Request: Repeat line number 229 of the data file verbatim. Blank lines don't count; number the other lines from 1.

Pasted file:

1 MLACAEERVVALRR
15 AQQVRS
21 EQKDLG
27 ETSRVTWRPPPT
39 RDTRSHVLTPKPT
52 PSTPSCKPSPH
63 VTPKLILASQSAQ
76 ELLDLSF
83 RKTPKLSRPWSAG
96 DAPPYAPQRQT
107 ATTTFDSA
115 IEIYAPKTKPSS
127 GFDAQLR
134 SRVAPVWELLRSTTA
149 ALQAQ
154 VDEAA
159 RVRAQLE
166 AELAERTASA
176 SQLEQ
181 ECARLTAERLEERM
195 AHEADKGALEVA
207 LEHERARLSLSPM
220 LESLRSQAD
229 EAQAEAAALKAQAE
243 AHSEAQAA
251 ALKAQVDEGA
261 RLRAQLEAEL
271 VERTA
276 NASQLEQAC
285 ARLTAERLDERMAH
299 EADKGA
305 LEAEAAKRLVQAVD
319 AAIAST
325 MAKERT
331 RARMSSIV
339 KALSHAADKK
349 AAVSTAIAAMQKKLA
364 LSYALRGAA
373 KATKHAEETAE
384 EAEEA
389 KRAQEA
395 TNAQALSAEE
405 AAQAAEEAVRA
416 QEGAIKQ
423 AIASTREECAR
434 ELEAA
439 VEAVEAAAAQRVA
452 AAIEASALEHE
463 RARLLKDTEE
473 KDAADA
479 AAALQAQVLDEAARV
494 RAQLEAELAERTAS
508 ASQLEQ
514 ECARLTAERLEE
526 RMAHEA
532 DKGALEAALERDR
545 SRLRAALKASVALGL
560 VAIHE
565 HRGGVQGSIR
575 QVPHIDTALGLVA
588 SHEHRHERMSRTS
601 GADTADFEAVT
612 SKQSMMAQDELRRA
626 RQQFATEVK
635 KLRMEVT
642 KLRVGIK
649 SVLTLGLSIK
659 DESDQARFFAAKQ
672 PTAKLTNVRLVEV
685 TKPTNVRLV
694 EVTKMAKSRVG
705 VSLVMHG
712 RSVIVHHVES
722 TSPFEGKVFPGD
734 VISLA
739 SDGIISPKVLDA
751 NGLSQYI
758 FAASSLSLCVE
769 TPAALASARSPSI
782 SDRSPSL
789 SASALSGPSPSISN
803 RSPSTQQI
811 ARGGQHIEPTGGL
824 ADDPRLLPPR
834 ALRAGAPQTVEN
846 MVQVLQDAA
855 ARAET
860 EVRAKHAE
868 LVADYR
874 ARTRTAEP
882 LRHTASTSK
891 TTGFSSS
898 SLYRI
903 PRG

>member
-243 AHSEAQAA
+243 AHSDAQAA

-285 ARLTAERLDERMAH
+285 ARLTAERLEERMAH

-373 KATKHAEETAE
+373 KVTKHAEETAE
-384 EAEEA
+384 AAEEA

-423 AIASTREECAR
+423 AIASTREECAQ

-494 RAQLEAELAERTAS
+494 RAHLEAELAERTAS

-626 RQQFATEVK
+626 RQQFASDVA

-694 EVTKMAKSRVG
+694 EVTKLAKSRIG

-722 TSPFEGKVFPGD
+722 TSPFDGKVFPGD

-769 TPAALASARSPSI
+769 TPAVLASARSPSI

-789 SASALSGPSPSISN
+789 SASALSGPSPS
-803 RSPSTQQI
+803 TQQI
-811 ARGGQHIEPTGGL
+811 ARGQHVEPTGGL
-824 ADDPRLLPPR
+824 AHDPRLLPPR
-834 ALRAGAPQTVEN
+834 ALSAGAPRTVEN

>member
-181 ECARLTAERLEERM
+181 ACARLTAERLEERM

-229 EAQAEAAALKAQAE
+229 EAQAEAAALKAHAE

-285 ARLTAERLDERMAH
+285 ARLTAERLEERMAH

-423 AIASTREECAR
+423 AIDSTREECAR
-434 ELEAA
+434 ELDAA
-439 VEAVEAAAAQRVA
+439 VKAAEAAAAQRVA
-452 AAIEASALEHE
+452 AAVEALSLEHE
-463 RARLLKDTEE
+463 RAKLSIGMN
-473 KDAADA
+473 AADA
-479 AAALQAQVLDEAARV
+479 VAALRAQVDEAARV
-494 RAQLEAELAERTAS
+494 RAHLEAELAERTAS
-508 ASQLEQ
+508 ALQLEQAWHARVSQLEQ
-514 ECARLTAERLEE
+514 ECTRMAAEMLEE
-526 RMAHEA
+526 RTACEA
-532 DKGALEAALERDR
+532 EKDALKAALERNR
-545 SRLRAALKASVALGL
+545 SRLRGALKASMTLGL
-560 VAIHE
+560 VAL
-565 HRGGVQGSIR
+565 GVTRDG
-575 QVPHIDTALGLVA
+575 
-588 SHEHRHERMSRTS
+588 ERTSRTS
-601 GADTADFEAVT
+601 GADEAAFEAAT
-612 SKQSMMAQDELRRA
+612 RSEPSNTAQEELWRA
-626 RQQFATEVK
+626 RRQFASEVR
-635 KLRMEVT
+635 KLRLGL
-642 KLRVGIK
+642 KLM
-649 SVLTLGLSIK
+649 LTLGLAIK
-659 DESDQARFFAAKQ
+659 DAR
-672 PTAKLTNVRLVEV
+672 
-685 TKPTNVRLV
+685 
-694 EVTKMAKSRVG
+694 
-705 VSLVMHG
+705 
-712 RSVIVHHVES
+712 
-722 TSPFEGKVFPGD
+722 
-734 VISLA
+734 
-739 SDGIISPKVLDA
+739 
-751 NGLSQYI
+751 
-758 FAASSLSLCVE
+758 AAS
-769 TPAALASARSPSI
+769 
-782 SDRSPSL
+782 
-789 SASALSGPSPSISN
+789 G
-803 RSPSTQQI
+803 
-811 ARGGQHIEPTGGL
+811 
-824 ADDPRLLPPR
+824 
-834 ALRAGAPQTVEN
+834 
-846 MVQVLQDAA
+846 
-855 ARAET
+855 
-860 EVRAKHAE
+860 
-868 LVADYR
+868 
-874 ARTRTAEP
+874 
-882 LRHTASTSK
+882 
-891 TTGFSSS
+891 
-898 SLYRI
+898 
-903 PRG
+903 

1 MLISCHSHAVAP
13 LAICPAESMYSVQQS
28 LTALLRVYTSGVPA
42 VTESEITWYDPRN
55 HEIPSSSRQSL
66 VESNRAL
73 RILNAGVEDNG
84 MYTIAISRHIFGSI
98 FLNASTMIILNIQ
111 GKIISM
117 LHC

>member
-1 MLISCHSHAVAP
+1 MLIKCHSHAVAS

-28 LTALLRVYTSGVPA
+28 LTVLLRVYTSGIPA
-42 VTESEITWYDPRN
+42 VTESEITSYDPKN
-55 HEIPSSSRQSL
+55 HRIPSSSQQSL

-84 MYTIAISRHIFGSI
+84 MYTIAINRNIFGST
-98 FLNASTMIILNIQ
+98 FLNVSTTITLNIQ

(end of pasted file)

-898 SLYRI